Sánchez dedicates a whole chapter to this match, in which Capablanca suffered a surprising defeat. IN his report Sánchez relies heavily on contemporary sources, especially the newspaper Crítica where Capablanca published daily chronicles of the match. More light-hearted is a cartoon Sánchez unearthed and which mocks the many draws Alekhine and Capablanca played during their World Championship match.

Chapter fourteen, “The Eternal Challenger”, details Capablanca’s unsuccessful attempts to organize a rematch with Alekhine and throws a look at the very strong but often underestimated tournament in Berlin 1928, where Capablanca finished first ahead of Nimzowitsch, Rubinstein, Reti, Spielmann, Tartakower, and Marshall.

Chapters fifteen, sixteen, and seventeen, “Twilight Intermezzo”, “Smiling Again”, and “The Silent Killer” deal with the time when Capablanca’s career was declining slowly. He finished fourth in the Hastings tournament 1934/5 (behind Euwe, Flohr and Thomas), and in Moscow 1935 (behind Flohr, Botvinnik and Lasker), but finished second (behind Reshevsky) in Margate 1935, and first in Moscow 1936 (ahead of Botvinnik, Flohr, and Lasker). The chapter ends with the (for Capablanca) disastrous AVRO tournament in 1938, where the Cuban finished second to last on seventh place Fine, Botvinnik, Euwe, Alekhine and Reshevsky. Only Flohr finished behind. Capablanca played in this tournament even though his physician advised him not to play because Capablanca’s blood pressure was dangerously high. The physician even warned Capablanca that he "could die" when playing chess in such a condition. Another finding of great historical value is Capablanca’s previously unknown diplomatic file.

The final chapter “His Last Bow“ and the Epilogue deal with Capablanca’s last years (1939-1942). He once again tried to organize a rematch against Alekhine but again without success. In 1941 Capablanca gave his last exhibitions in Havana. He died in New York on 8th March 1942.

Appendix I contains a series of articles published by Capablanca in 1927 in Crítica under the heading "Four Great Predecessors", and Appendix II provides details about Capablanca’s precarious health, including a number of medical documents. The four different indices that follow allow an easy navigation through the book.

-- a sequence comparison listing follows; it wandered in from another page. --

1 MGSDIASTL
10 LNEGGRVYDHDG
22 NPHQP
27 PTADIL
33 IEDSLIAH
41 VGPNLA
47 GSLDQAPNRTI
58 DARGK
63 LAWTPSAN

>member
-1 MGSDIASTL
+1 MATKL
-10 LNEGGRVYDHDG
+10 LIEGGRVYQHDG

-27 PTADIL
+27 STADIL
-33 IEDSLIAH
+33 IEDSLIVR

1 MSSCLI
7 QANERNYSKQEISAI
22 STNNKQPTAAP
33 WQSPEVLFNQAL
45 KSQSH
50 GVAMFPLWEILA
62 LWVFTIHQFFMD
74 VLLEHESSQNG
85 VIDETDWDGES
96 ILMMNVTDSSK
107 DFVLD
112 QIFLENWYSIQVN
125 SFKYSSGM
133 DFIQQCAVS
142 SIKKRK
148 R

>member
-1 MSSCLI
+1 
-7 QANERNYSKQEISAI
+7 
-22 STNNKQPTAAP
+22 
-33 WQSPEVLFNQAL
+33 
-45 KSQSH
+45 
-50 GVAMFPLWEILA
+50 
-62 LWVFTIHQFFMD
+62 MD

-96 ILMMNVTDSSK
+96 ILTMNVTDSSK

All this makes José Raúl Capablanca: A Chess Biography a remarkable and well researched biographical work about one of the most revered chess geniuses of all time.

See also:

Master Class Vol. 4:
José Raúl Capablanca

By Dr. Karsten Müller, Mihail Marin, Oliver Reeh, Niclas Huschenbeth

He was a child prodigy and he is surrounded by legends. In his best times he was considered to be unbeatable and by many he was reckoned to be the greatest chess talent of all time: Jose Raul Capablanca, born 1888 in Havana. At the age of 13 he became Cuban champion; in 1909 he sensationally defeated Marshall by 8:1 and was thus catapulted into the world elite. It was only after some time, since sparse amounts of information made it across the pond, that in 1911 Capablanca achieved well-deserved recognition by leaving the elite of world chess trailing in his wake in San Sebastian. It would however take another ten years before the Cuban defeated the reigning world champion Emanuel Lasker in their match and wore the crown himself.

On this ChessBase DVD a team of experts gets to the bottom of Capablanca’s game. Niklas Huschenbeth presents the openings of the third world champion. Oliver Reeh has assembled a select choice of little combinations (Capablanca’s famous “petite combinaison”) and prepared them in interactive format. Mihail Marin looks into Capablanca’s strategic performances and finds astonishing parallels in the games of Bobby Fischer. Our end game expert Karsten Müller had a multiplicity of examples from which to choose, since Capablanca liked to liquidate into an endgame, being well aware of his particular strength and creating numerous masterpieces of the art of the endgame. The DVD also contains all of Capablanca’s games, many of them annotated and is rounded off by a biographical section, tables and both a tactics and an endgame database.

  • Video running time: 6 hours (English)
  • Interactive tactics test with video feedback
  • All Capablanca’s games, tables, background knowledge, short biography
  • “Capablanca Powerbook”: The opening repertoire of the third world champion as a variation tree
  • Tactics training with 103 Capablanca Games; 14 Capablanca endgames, with detailed commentary by Mihail Marin
  • ISBN: 978-3-86681-467-7
  • Delivery: download, post
  • Price: €29.90; €25.13 without VAT (for customers outside the EU);
    $26.81 (without VAT)


Juan S. Morgado is a writer and chess historian.